The problem is that I also can’t imagine viewers (and voters) not being surprised, and dismayed, by some of the film’s surprisingly clunky, overstated moments. Mandela is a saint, the races are divided, sport brings everybody together – the fact that the story works on some level, and is based on fact, doesn’t excuse the way Eastwood tells his story in the broadest, simplest strokes. To me, an emblematic moment comes when Mandela flies in on a helicopter to visit the rugby team at practice. The director uses it as the occasion for a song – but in a country with a rich, vibrant musical tradition, he uses the cringeworthy new Overture song “Colorblind,” a vapid easy-listening tune with thuddingly obvious lyrics. “This is more than a game,” indeed – and, sorry to say, this is less than a top-notch Clint Eastwood movie.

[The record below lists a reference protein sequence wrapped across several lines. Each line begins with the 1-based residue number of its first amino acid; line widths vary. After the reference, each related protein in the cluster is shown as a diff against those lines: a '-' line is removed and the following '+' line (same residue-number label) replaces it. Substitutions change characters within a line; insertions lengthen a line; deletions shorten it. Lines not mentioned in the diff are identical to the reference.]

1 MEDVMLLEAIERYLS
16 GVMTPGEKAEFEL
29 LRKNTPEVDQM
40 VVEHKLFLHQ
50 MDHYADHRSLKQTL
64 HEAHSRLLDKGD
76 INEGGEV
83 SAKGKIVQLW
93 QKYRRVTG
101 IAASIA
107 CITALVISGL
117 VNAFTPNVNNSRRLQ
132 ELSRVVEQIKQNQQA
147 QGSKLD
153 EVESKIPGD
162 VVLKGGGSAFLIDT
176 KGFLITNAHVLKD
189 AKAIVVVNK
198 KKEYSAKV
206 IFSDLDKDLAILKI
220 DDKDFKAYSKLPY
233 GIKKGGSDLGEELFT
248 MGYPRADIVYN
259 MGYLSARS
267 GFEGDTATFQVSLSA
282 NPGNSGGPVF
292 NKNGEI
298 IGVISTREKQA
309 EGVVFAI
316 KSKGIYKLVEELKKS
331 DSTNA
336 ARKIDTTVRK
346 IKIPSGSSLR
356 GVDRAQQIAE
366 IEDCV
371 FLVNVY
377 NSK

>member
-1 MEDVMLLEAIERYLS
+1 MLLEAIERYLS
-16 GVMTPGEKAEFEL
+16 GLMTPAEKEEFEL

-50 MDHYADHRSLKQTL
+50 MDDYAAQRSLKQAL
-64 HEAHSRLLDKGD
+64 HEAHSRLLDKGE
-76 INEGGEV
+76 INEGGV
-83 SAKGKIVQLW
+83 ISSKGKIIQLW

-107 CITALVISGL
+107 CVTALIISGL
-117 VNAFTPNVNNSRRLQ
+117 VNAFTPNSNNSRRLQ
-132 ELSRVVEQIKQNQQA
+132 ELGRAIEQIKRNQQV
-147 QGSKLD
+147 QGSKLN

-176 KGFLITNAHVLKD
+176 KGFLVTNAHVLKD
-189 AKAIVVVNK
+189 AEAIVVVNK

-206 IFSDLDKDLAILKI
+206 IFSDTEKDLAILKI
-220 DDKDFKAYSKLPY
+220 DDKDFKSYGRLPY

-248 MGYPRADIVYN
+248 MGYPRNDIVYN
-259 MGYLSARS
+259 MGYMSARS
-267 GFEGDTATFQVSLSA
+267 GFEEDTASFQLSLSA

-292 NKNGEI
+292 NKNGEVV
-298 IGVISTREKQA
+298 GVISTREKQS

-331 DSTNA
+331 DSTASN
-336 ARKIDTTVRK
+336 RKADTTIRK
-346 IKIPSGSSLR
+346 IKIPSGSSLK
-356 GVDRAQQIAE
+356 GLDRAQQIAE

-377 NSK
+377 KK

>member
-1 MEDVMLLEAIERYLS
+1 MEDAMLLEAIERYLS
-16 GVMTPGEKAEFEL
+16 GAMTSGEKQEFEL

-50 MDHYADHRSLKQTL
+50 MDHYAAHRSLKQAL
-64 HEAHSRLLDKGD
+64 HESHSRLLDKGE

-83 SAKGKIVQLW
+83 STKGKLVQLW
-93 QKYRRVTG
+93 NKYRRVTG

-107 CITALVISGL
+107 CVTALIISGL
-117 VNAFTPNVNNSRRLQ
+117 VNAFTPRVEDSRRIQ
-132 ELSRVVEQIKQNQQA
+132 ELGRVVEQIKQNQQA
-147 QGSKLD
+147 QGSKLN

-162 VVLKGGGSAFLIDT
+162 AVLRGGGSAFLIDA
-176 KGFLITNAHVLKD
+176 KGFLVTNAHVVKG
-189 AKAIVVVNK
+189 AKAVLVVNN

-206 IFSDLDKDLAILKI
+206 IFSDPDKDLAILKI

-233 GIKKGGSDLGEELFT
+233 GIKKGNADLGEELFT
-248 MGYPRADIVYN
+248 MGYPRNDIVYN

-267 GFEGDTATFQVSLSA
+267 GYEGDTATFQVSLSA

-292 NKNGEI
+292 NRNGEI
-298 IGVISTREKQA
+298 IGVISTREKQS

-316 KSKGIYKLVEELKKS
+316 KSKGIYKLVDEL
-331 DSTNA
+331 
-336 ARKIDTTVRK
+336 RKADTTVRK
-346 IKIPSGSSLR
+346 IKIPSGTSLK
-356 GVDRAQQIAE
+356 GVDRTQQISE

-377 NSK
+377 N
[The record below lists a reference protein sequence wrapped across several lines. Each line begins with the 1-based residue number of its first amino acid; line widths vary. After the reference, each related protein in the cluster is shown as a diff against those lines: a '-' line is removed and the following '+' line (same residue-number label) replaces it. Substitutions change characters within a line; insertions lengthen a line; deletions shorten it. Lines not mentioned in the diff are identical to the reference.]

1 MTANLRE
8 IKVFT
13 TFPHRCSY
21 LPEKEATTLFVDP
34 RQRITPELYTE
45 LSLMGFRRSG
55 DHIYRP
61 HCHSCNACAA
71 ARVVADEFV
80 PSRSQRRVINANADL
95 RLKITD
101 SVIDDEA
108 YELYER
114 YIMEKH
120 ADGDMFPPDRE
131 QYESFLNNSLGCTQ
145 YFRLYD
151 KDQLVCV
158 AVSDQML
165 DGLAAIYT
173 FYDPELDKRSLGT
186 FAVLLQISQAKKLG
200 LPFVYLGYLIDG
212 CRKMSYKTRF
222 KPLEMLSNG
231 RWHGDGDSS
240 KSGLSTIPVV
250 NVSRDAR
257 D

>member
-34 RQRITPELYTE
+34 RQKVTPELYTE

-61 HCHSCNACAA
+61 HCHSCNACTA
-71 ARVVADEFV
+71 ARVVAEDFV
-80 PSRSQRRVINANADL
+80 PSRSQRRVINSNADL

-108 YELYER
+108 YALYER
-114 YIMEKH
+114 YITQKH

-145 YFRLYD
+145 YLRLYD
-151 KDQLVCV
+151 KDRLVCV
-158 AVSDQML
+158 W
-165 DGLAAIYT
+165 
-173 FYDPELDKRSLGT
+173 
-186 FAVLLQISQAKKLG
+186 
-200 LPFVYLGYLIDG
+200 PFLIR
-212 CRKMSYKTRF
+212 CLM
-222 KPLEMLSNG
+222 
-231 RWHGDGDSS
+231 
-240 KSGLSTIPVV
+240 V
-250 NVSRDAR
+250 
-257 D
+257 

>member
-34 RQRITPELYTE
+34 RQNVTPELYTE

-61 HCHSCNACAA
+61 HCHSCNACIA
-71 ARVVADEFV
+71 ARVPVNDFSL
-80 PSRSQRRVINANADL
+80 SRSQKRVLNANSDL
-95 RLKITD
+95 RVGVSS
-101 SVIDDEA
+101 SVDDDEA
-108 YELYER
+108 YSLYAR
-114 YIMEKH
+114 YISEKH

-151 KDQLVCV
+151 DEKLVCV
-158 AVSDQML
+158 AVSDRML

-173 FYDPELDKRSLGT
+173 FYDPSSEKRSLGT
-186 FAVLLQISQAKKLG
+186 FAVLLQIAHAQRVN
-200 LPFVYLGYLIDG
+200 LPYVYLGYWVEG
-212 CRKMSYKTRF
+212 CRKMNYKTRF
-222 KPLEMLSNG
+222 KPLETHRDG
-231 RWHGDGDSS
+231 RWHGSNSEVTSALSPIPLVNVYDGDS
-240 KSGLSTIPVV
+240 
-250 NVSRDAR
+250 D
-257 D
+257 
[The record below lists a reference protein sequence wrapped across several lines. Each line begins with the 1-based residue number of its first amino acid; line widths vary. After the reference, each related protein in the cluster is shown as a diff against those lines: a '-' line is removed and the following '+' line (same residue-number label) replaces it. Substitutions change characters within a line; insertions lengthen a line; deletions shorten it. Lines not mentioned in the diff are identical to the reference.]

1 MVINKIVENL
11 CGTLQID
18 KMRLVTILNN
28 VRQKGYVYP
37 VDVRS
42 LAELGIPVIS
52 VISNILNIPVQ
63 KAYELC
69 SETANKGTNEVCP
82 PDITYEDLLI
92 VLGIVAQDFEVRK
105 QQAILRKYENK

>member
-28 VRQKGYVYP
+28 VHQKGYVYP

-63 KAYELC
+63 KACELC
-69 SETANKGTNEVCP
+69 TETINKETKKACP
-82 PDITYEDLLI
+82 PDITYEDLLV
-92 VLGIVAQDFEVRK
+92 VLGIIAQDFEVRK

Oscar chances: When he made “Mystic River” and “Million Dollar Baby” back-to-back, it seemed as if the Academy loved everything Clint Eastwood did. But of the four movies he’s made since then, only “Letters from Iwo Jima” made it into the best-picture race; “Flags of Our Fathers,” “Changeling” and “Gran Torino” all fell short of the grand Oscar showings that some had predicted for them.